By Ray Pride
Sunday night pitted two powerful action directors in what seems the journalists’ favorite subject of the season: what’s the difference between a movie made by a man and a movie made by a woman?
Wrathful winter rain fell on Hollywood as James Cameron won Golden Globes for the number two highest-grossing film of all time worldwide, “Avatar,” and he once more rolled out his public persona as King Of The World Of Self-Infatuated Windbags. (His speech surely shared the same writer as the one credited for dialogue in “Avatar.”) His key competition was another tall director, a woman named Kathryn Bigelow, whose formal control in “The Hurt Locker” approaches both mathematics and poetry while functioning as action film and critique of the action film, as embrace of masculine manias while suggesting they are both mysterious and eternal. The two were once married: Bigelow captures one central figure’s physicality, all swagger and smirk, and Cameron creates another of his mixed-message “chick flicks,” an eco-fable part “Aliens,” part “My Little Blue Flying Pony.” Where’s the gender divide there?
In the advance toward the Oscars on March 7, there’ll be even more journalistic comparison-and-contrast. The binary aggravations will intensify, neglecting to embrace the humanity of filmmaking, of faces and fears and hopes. I found myself reaching for B. Ruby Rich’s essential “Chick Flicks: Theories and Memories of the Feminist Film Movement,” but what I found on the epigraph page was all I needed, a quotation from French cine-essayist Chris Marker: “Who remembers all that? History throws its empty bottles out the window.”
With “35 Shots of Rum” (35 Rhums), French filmmaker Claire Denis throws a lot of things out the window, including her own fascination with the weaknesses of men and women, to embrace a story about happiness, about community and small joys. There are traits you can identify in a director’s style and themes. But are they quintessentially matters of gender or simply of temperament?
I defy another woman or a man to make films that are so filled with breath as those of Denis, whether her French Foreign Legion demi-musical, “Beau Travail” or her daring memory fugue, “L’intrus”, or even “35 Shots Of Rum,” a film about love, this glowing, intimate story of family connections and of the dance of personality between neighbors and co-workers. She sees the world. She gets it down. Her world. A woman. Art. Bigelow’s own “Near Dark” evokes the dance of doomed romance in Nick Ray’s movies: it wouldn’t be so hard to forge an entertaining argument that Ray was more “feminine” as a filmmaker than Bigelow.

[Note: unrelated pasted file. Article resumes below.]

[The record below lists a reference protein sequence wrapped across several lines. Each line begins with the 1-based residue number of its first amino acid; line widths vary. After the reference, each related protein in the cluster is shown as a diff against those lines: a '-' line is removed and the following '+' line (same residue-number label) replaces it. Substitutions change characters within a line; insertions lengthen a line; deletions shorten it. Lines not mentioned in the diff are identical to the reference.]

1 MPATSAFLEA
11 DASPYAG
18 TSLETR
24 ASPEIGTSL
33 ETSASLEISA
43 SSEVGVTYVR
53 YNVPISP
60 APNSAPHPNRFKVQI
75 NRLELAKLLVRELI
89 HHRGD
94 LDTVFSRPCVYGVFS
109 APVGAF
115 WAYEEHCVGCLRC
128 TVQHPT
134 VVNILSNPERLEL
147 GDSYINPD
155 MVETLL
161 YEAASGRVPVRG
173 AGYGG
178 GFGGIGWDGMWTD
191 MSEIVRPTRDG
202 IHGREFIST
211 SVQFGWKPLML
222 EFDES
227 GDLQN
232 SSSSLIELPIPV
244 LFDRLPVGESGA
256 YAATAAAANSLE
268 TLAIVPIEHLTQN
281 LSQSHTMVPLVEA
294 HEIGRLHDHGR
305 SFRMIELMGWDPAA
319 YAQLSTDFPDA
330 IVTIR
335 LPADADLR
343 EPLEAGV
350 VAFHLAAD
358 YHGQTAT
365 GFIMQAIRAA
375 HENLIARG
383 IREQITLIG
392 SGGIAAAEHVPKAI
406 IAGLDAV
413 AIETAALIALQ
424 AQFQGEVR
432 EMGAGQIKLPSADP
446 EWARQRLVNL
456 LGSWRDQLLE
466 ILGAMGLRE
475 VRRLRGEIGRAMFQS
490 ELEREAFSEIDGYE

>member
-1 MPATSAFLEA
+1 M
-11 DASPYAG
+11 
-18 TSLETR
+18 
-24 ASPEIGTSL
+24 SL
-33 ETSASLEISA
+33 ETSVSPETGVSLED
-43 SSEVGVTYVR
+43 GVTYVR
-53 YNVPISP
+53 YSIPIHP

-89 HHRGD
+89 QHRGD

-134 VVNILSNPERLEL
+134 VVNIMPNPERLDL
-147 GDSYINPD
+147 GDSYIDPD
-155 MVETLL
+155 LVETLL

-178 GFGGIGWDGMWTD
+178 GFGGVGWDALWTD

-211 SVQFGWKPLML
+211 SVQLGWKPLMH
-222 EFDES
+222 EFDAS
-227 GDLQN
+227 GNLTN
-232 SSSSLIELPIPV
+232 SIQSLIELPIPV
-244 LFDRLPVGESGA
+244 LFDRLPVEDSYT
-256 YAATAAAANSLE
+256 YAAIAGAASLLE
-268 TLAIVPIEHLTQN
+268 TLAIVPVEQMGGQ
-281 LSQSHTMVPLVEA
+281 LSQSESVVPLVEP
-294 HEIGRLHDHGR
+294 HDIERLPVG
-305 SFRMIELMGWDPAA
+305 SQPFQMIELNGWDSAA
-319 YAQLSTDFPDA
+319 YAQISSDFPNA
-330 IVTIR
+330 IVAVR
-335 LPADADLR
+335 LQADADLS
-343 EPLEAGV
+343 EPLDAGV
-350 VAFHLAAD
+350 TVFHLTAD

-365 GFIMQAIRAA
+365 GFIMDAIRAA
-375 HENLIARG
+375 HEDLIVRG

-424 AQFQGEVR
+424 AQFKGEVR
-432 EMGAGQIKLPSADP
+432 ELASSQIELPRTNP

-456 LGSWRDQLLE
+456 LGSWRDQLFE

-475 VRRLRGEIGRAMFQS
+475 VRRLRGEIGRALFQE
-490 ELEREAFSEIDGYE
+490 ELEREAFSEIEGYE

In “Rums,” Lionel (Alex Descas) is a metro train driver, living in an apartment complex in Paris’ near suburbs with his daughter Josephine (Nicole Dogué), a college student. Josephine is drawn to Noé (Denis regular Grégoire Colin), a neighbor, and Lionel finds himself in a dance, figurative and literal, with another neighbor, Gabrielle, who takes an almost motherly interest in Gabrielle’s well-being. Meals are taken. Rain falls. Taxis stall. Drinks are drunk in a late-night café that stays open for the stranded crew. Dance develops. Later, steam rises from a rice cooker. It’s gently observed quotidian, captured with Olympian grace. And, notably, Denis’ film evokes the seemingly placid and ritualistic yet emotionally riven family dramas of Yasujiro Ozu (“Tokyo Story”), and a story drawn from her own experiences but also inspired by Hou Hsiao-hsien’s own Ozu homage set in Taipei and honoring that filmmaker’s centenary, “Café Lumière.” A female filmmaker drawing avidly from her male forebears. Across thirteen features, Denis’ subject matter shows an admirable, uncommonly restless sensibility, ranging from cannibals to cockfighting to the dreaminess of a traffic jam that prompts a one-night stand in “Friday Night.” Nothing happens, some might say, but they would be wrong: everything happens. Even more so in “35 Shots of Rum,” a dance of repetition and proximity, of intimacy and the unspoken, of lingering half-smiles and the graze of a hand against a shoulder. The very title is a dance around the idea, coming up twice in the movie but never explained. Between the characters, it’s an old, shared anecdote that only requires invocation, not explanation.
What is that? That’s cinema, to drop that word that’s lighter than air and heavier than bricks. In Wim Wenders’ “The State of Things” (1982), the doomed Francis Coppola-like producer, Gordon (Alan Garfield) tells German director Friedrich (Patrick Bachau), “The same old story, I keep telling you. Without a story you’re dead. You can’t build a movie without a story. Have you ever tried building a house without walls? It’s the same. You can’t build a house without walls. A movie’s got to have walls, Friedrich.”
“Why walls?” replies Friedrich. “The space between the characters can carry the load.” Moment to moment, as “35 Rums” moves fleetly forward, like Lionel’s trains, steady on the track up ahead, the heart fills, accelerates, never certain of the destination but gratified nonetheless. Happiness is hard. “35 Rums” is good. No, “35 Rums” is great. It burns, it intoxicates.
“35 Rums” opens Friday at the Music Box.
Ray Pride is Newcity’s film critic and a contributing editor to Filmmaker magazine.
His history of Chicago “Ghost Signs” in words and images will be published in Spring 2022.